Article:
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We review films. You see films. You need to know where to see those films. You may want to know what we thought of those films. Here’s where you can read what we thought of the film you’re about the see. Click on the film links to read THE FULL BYT REVIEWS.

El AngelNow playing in D.C.

Based in Buenos Aires, Carlos Robledo Puch killed at least eleven people before he was caught. He was caught at age twenty, and earned the nickname “The Angel of Death” because he was so youthful and handsome. The biopic The Angel does not quite know what to make of him. While he is a psychopath without remorse, this film sometimes revels in his crimes. Like Goodfellas, The Angel acknowledges there is an uneasy line between depiction and endorsement. But in the hands of Argentine director Luis Ortega, it lacks the same level of cinematic and moral clarity. -Alan Zilberman

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Beautiful BoyNow playing in D.C.

In Sheff’s book (which Beautiful Boy is based on, alongside Nic’s memoir, Tweak), he worries whether or not his divorce led Nic to drugs, or his own personal experiences with drugs might’ve led to a genetic addiction, or maybe, David smothered his son. With Beautiful Boy however, the problem is a case of emotional smothering, where director Felix van Groeningen – in his first English-language film – drowns his audience in maudlin melodrama, cloying nostalgia, emotional reunions, and on-the-nose needle drops that cause more eye rolls than tears. -Ross Bonaime

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Bohemian Rhapsody Now playing in D.C.

Queen’s bestselling album is Greatest Hits. Their second bestselling album, Greatest Hits II. Bohemian Rhapsody, fittingly, is a film made for the greatest hits, a checklist of Wikipedia moments and musical biopic cliches that the film doesn’t seem to realize are cliches. Playing the fabricated EMI executive Ray Foster, Mike Myers states, “Let’s stick with formulas. Formulas work.” Despite the way that Queen clashes with Foster and his way of doing things, Bohemian Rhapsody falls right into the biopic as countless other have before. -Ross Bonaime

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Boy Erased Now playing in D.C.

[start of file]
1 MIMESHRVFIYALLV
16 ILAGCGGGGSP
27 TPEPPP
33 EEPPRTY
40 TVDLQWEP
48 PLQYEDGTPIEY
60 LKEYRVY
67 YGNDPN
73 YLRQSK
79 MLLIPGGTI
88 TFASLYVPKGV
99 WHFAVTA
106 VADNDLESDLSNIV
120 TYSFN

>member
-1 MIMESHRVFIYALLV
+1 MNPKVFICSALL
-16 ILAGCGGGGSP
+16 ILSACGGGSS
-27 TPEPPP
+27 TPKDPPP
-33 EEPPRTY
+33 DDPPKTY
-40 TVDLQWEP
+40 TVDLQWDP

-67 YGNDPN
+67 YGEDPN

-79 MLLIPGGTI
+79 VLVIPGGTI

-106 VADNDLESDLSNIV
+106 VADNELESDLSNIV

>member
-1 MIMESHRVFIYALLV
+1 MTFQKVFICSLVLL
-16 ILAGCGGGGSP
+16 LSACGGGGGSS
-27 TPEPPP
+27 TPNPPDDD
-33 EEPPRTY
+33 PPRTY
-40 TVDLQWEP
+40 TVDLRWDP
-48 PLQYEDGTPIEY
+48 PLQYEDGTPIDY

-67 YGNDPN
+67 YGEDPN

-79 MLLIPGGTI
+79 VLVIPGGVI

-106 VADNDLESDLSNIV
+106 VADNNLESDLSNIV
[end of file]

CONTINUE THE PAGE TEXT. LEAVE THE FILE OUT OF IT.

Edgerton, as director and writer of Boy Erased, has adapted a muted story that should illicit major emotions, like his Victor Sykes character demands. But in a story that centers around literally pushing down the feelings that cause others to take notice, Boy Erased’s quiet world has a softhearted ambition, but might be too bottled up for its own good. -Ross Bonaime

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Burning Now playing in D.C.

It’s Lee Chang-Dong, the award-winning director, that keeps the audience engaged in such a low-key film. Lee doesn’t entertain with heavy-handed action, but his methods are thorough in ways that are more satisfying. You have to work to track the shifting dynamics among the three central characters, both because the skilled performances are subtle and also because the relationships can change by the moment. -Trisha Brown

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Crazy Rich Asians Now playing in D.C.

Crazy Rich Asians is a glamorous confection of a romcom. It’s basically the film equivalent of a chilled, bubbly glass of champagne on a steamy August night: a refreshing, classy party starter. It’s the kind of lush ensemble romantic comedy that the Sex and the City films wished they could be. CRA has a delightful, warm familiarity to it, and along with its all-Asian and Asian-American cast – all of whom deserve to be massive worldwide stars – it will hopefully be a guiding light towards the romcoms of the future. -Diana Metzger

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Fantastic Beasts: Crimes of Grindelwald Now playing in D.C.

The second installment of the Fantastic Beasts saga is a tremendous disappointment. Much of this comes down to the story, a garbled mess of ideas connected by tiny rubber bands back to the evil Grindelwald, played by Johnny Depp. The cutest little beasts cannot save this ship so long as its captain, author and screenwriter J.K. Rowling, is setting her legacy ablaze. -Vesper Arnett